A prosecutor told jurors today that the man he believes fired 10 shots into a restaurant near Jack London Square in April 2011, killing two people and leaving five others wounded, did so to promote himself and his gang. In his closing argument in the trial of Clem Thompkins, 25, and Lamar Fox, 24, prosecutor Tim Wellman alleged that both men belong to the Lower Bottoms gang in West Oakland and that the purpose of the shooting at Sweet Jimmie’s — which occurred at about 12:40 a.m. on April 25, 2011 — was to avenge a confrontation they and several colleagues had had with a member of the rival Acorn gang at another restaurant nearby a short time earlier.
Wellman said that in the earlier incident, the Acorn member flashed a signal to indicate that he was armed with a gun — a gesture that he said Thompkins and Fox interpreted as a sign of disrespect. The prosecutor said Thompkins, Fox and several colleagues drove to Fox’s home to retrieve an assault rifle that Fox had stored there and returned to the Jack London Square area to look for the Acorn member. Thompkins and Fox couldn’t find the rival, so Fox then went into Sweet Jimmie’s to look for him, according to Wellman. Fox didn’t see the Acorn member, but he got into a confrontation with several people at the restaurant’s entrance, he said.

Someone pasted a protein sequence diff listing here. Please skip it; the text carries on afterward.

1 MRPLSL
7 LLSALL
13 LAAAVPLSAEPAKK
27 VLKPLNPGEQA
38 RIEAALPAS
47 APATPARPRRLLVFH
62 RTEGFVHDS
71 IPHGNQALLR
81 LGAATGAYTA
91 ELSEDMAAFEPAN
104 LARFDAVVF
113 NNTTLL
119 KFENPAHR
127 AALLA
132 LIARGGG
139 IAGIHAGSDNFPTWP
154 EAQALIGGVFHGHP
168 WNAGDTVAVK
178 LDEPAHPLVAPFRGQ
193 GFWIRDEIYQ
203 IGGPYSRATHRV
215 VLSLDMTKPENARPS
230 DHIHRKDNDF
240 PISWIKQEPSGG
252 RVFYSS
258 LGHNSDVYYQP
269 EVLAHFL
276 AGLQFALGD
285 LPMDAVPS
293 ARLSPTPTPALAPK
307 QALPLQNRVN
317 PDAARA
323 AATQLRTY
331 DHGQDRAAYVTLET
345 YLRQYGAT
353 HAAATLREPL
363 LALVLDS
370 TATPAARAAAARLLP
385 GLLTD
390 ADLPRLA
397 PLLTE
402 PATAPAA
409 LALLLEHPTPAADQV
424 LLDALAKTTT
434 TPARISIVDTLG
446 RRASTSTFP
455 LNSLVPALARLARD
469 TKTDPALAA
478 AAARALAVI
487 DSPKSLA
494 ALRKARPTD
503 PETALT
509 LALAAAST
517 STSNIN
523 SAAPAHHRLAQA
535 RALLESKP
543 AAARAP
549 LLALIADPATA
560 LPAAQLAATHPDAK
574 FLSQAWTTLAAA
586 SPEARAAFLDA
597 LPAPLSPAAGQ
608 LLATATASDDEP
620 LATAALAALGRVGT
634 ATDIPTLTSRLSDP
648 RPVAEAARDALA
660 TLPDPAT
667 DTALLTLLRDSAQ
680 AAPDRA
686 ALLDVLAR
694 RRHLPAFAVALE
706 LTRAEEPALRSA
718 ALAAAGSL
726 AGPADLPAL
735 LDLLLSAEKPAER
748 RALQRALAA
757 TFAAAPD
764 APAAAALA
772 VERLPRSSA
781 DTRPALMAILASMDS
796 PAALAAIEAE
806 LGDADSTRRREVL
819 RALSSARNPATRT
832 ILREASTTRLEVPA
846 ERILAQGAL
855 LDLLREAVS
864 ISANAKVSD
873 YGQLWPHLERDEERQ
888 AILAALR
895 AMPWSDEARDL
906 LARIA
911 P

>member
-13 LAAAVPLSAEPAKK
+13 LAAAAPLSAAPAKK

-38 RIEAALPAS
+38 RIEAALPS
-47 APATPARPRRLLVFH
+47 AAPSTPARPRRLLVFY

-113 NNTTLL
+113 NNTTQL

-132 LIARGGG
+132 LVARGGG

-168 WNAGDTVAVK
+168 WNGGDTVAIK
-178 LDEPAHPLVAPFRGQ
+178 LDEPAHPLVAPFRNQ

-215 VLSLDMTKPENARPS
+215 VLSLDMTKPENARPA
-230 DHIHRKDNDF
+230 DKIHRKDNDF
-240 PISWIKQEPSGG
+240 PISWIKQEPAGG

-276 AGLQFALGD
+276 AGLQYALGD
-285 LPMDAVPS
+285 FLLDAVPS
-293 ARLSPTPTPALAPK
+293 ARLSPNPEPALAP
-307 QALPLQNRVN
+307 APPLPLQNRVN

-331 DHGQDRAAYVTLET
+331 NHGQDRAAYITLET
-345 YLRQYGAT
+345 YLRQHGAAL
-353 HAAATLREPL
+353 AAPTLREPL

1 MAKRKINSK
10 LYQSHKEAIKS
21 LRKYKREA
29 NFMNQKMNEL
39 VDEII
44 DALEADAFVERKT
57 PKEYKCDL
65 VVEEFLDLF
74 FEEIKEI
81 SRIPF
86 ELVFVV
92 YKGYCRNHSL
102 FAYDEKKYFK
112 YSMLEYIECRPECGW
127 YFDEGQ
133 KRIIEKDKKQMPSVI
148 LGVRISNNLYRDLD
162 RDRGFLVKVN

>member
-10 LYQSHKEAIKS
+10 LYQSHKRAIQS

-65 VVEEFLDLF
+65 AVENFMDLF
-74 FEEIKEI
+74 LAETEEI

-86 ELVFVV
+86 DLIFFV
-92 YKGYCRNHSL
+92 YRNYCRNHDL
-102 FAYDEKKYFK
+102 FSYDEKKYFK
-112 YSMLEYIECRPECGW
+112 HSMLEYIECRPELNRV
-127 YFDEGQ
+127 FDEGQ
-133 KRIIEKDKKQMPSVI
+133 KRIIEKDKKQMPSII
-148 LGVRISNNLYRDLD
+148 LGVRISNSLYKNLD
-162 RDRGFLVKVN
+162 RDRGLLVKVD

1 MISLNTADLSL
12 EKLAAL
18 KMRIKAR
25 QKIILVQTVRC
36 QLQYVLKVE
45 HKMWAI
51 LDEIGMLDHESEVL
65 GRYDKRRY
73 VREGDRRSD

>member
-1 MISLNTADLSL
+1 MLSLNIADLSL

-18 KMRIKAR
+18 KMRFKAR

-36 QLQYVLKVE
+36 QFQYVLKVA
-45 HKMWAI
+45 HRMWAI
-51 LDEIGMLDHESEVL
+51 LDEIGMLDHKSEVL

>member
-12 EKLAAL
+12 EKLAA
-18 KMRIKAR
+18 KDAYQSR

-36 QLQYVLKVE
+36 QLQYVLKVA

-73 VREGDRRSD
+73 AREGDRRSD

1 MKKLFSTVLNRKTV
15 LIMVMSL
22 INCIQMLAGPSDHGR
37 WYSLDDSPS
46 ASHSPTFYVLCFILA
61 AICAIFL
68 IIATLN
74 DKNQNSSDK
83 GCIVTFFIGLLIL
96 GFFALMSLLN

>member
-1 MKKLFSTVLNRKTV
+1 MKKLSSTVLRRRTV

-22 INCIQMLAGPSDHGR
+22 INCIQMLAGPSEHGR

Thompkins, who had been waiting outside in a car, then came into the restaurant and opened fire because he wanted to support Fox in his altercation and possibly because several restaurant patrons had baseball hats with the letter “A” on them that might have indicated they were affiliated with the Acorn gang, Wellman said. One of the hats was an Oakland A’s hat and the other was an Atlanta Braves hat, he said. Thompkins and Fox then drove away, leaving behind a scene of “total devastation,” Wellman said. None of the victims in the shooting were gang members, he said. Killed were William Jenkins, 27, of Oakland, and 22-year-old Adam Williams of San Leandro, who both had young children. Williams was an after-school teacher’s aide at Peralta Elementary in Oakland.
Five other people were wounded in the shooting, four of them seriously, but they all survived. Defense lawyers for Thompkins and Fox will present their closing arguments later today. Fox’s lawyer, Deborah Levy, said in her opening statement that Thompkins was the shooter and that Fox didn’t know that Thomkins was going to start firing. But Thompkins’ lawyer, Darryl Billups, said witnesses who identified Thompkins as the gunman were mistaken. Billups said Thomkins and Fox are similar in appearance — they are both about the same size, and both had dreadlocks and were dressed in dark clothing at the time of the shooting, he said.
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